Bigraphs with sharing and applications in wireless networks

Sevegnani, Michele (2012) Bigraphs with sharing and applications in wireless networks. PhD thesis, University of Glasgow.

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Bigraphs are a fully graphical process algebraic formalism, capable of representing both the position in space of agents and their inter-connections. However, they assume a topology
based on sets of trees and thus cannot represent spatial locations that are shared among several entities in a simple or intuitive way. This is a problem, because shared locations are often a requirement, for example, when modelling scenarios in the physical world or in modern complex computer systems such as wireless networks and spatial-aware applications in ubiquitous computing.
We propose bigraphs with sharing, a generalisation of the original definition of bigraphs, to allow for overlapping topologies. The new locality model is based on directed acyclic graphs.
We demonstrate the new formalism can be defined in the general framework of bigraphical theories and wide reactive systems, as originally devised by Robin Milner. We do so
by defining a categorical interpretation of bigraphs with sharing, an axiomatisation derived from the equations of a bialgebra over finite ordinals, and a normal form to express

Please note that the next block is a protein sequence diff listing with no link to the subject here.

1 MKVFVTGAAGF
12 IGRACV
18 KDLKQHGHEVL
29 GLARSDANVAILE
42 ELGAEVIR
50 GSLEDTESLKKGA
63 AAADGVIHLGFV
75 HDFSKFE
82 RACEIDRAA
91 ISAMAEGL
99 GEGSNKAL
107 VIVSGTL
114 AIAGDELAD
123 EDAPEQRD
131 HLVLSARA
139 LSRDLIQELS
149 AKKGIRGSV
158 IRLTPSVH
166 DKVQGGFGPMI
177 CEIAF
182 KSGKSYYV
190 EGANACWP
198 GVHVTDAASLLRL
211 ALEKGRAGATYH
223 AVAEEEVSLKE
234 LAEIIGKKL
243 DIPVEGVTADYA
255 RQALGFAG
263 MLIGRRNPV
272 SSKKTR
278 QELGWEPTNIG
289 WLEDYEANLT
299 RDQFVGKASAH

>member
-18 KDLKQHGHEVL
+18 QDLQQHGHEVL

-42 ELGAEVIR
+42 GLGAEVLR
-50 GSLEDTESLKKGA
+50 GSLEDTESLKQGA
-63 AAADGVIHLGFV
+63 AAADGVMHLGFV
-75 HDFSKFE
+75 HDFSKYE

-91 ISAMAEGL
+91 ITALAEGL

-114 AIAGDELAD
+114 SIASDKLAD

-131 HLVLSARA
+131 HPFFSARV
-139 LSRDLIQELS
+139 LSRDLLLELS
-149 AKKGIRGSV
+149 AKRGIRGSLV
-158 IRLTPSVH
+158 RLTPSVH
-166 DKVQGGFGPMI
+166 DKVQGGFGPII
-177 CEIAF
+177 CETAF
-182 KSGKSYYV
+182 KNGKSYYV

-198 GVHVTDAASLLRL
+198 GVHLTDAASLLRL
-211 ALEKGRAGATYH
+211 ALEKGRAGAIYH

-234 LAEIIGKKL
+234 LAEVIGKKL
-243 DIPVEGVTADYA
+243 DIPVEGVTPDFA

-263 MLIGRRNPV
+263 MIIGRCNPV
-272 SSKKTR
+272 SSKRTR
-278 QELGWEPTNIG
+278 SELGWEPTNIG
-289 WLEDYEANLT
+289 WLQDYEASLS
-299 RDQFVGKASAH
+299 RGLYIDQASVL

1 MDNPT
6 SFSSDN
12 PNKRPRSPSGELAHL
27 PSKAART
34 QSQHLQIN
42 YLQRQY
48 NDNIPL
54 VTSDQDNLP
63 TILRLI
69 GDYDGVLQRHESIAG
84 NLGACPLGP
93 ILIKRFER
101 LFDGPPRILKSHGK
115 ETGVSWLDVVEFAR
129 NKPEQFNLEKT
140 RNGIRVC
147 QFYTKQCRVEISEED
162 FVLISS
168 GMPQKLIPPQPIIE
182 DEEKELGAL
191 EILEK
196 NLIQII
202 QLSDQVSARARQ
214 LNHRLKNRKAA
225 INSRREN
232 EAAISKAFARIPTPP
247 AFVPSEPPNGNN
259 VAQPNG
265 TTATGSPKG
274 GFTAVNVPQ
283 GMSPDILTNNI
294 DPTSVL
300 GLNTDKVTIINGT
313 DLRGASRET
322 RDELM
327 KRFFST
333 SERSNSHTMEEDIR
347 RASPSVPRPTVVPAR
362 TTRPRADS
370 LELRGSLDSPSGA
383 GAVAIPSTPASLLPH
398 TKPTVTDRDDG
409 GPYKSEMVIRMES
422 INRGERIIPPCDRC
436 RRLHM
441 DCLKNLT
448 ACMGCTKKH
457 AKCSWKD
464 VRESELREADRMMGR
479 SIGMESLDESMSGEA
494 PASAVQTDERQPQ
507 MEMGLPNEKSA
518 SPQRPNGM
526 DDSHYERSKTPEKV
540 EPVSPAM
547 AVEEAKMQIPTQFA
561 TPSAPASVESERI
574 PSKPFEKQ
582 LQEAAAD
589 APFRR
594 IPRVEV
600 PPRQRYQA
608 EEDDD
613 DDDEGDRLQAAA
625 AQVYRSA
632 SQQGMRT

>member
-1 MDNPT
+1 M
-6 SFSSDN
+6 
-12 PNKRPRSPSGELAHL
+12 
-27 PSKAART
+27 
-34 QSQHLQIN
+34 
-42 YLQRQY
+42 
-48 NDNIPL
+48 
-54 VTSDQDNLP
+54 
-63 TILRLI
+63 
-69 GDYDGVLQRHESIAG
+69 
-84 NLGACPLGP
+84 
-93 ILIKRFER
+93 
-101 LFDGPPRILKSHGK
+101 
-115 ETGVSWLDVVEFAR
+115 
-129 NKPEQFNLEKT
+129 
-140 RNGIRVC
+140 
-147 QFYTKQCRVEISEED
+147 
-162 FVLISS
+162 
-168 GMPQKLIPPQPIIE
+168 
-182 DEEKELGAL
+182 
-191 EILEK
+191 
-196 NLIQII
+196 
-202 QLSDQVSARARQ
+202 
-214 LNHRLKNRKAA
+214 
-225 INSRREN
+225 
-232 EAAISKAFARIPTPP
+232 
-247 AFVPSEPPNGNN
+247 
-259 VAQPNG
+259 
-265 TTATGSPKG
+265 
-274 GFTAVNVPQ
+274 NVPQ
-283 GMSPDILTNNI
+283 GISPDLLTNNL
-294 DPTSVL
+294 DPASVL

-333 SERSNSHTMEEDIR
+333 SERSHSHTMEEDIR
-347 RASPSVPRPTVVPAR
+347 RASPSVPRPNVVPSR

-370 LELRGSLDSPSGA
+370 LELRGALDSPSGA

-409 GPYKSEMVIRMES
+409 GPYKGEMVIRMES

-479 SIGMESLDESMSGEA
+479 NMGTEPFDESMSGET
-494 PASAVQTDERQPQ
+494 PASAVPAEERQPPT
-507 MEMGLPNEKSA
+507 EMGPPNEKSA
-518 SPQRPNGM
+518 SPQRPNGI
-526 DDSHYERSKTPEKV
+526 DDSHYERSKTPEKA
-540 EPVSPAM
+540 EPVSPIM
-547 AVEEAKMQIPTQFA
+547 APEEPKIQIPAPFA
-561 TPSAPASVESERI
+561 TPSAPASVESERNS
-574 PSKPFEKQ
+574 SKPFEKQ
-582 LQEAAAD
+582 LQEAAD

bigraphical terms. We illustrate how sharing is essential for modelling overlapping localities by presenting two example case studies in the field of wireless networking. We show that bigraphs with sharing can be used realistically in a production environment by describing the implementation of an efficient matching algorithm and a software tool for the definition, simulation, visualisation and analysis of bigraphical reactive systems.

Item Type: Thesis (PhD)
Qualification Level: Doctoral
Keywords: Bigraphs with sharing, wireless networks, formal methods, stochastic model checking, ubiquitous computing, process calculi, category theory, real-time verification
Subjects: Q Science > QA Mathematics > QA75 Electronic computers. Computer science
Colleges/Schools: College of Science and Engineering > School of Computing Science
Supervisor's Name: Calder, Prof. Muffy
Date of Award: 2012
Depositing User: Mr Michele Sevegnani
Unique ID: glathesis:2012-3742
Copyright: Copyright of this thesis is held by the author.
Date Deposited: 29 Nov 2012
Last Modified: 10 Dec 2012 14:10

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